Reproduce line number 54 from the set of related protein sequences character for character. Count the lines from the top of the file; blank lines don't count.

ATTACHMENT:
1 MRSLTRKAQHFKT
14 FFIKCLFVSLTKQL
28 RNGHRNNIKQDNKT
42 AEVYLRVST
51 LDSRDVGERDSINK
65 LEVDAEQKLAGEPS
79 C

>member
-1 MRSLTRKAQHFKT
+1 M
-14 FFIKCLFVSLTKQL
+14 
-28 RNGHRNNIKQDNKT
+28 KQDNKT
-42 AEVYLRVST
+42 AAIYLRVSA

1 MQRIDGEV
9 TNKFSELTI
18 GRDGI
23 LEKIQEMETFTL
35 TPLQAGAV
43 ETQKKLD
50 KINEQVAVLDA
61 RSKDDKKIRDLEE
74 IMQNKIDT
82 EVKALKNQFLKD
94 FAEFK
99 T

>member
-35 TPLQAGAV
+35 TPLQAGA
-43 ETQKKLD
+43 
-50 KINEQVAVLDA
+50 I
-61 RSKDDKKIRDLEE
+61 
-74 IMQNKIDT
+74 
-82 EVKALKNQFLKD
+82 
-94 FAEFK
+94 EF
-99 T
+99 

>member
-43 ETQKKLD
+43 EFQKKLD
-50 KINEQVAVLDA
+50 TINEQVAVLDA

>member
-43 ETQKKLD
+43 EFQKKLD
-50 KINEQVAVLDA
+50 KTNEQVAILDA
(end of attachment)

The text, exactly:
-50 KINEQVAVLDA